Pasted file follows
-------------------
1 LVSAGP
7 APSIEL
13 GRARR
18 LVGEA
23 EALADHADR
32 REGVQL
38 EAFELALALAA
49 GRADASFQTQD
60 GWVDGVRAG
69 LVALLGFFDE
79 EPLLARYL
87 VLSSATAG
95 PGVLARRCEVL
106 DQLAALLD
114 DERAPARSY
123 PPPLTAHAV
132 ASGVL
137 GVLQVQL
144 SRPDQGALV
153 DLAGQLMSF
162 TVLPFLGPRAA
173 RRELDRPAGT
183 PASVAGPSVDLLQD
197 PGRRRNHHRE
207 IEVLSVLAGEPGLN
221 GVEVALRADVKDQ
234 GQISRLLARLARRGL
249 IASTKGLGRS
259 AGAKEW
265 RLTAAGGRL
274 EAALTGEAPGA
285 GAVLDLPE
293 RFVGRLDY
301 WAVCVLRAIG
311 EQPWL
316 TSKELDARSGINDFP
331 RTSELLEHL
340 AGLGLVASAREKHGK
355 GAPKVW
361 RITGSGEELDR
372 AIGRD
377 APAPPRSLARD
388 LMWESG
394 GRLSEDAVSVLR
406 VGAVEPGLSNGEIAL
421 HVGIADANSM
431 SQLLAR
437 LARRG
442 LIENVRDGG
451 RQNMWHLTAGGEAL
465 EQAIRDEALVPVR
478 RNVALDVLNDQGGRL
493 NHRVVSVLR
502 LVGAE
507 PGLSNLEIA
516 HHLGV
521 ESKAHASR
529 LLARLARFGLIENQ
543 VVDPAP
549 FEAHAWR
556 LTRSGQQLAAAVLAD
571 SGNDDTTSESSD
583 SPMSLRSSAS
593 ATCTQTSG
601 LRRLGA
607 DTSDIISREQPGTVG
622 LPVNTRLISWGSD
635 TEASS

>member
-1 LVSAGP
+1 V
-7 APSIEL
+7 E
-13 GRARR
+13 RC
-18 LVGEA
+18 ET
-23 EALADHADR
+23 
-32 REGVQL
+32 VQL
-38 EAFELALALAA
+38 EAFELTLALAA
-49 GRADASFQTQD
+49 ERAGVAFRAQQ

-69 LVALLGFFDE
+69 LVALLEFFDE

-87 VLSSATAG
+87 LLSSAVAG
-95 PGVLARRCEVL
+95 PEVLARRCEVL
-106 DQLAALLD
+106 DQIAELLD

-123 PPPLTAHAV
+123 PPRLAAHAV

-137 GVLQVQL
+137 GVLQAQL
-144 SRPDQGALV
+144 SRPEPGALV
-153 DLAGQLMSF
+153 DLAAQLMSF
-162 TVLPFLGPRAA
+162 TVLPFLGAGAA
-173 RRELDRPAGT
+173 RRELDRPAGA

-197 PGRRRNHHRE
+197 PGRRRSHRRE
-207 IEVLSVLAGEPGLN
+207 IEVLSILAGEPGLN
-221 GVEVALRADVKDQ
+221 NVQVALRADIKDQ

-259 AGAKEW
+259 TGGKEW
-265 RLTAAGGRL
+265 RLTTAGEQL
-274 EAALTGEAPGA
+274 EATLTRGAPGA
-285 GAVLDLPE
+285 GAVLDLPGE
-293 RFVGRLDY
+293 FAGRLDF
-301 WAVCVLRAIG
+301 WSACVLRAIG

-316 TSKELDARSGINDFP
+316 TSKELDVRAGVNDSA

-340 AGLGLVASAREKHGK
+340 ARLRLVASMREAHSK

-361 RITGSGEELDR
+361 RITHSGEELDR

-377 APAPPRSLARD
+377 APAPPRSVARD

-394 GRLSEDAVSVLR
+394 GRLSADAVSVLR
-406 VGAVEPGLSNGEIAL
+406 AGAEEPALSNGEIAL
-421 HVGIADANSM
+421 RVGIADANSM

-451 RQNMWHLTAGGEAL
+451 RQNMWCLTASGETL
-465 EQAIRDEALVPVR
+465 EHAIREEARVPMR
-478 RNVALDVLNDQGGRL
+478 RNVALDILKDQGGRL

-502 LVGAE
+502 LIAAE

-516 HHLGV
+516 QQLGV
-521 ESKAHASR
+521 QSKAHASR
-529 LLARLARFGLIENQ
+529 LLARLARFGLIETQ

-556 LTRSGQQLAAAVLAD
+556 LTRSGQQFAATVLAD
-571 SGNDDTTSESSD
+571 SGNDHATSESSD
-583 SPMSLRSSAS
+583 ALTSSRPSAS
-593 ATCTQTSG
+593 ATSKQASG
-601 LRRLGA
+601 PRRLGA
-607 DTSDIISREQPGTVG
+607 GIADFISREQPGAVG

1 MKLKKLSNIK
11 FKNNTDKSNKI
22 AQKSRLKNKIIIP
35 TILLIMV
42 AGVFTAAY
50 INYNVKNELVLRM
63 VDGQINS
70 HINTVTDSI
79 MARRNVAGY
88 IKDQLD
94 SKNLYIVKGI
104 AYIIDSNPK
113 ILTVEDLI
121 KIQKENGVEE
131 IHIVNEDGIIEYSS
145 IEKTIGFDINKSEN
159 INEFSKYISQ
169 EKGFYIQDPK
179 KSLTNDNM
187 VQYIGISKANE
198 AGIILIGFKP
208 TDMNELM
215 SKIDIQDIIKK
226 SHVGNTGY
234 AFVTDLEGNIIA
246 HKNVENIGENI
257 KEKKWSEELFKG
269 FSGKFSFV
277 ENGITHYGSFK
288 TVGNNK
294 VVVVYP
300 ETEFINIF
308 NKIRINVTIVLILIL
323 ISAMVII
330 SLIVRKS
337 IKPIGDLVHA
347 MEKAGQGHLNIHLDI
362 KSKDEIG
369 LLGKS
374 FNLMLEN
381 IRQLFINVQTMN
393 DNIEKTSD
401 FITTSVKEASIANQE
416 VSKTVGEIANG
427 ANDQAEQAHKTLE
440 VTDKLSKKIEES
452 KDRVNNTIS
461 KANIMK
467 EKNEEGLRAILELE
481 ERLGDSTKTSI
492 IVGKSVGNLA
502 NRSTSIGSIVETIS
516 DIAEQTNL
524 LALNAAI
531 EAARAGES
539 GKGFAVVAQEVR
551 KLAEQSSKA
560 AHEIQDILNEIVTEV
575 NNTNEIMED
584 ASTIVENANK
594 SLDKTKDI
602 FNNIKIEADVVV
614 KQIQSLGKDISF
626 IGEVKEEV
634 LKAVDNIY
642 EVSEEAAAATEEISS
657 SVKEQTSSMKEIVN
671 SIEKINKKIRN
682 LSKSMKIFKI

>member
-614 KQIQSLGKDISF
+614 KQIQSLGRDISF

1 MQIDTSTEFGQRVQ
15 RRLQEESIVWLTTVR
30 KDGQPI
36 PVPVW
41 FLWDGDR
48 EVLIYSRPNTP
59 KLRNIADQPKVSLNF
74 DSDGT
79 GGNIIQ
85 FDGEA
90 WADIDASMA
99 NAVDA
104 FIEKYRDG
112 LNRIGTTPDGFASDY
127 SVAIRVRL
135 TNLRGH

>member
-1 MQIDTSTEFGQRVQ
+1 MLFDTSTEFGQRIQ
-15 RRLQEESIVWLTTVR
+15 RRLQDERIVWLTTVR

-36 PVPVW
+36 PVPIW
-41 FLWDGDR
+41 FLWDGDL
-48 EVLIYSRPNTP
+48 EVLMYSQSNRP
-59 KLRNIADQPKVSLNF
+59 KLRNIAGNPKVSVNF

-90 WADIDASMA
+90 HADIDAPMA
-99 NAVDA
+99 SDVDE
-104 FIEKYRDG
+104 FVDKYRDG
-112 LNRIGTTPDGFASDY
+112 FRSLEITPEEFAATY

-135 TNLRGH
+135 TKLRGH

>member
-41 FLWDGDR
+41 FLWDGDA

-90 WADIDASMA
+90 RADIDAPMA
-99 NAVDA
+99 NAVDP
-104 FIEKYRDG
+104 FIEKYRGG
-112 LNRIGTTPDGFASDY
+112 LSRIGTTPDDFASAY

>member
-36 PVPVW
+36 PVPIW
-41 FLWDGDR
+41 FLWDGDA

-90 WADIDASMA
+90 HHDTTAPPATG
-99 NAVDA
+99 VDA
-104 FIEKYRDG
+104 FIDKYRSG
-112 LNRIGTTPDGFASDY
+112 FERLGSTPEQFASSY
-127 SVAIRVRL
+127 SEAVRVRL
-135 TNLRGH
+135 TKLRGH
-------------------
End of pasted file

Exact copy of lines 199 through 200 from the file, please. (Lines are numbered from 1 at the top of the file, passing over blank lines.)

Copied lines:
337 IKPIGDLVHA
347 MEKAGQGHLNIHLDI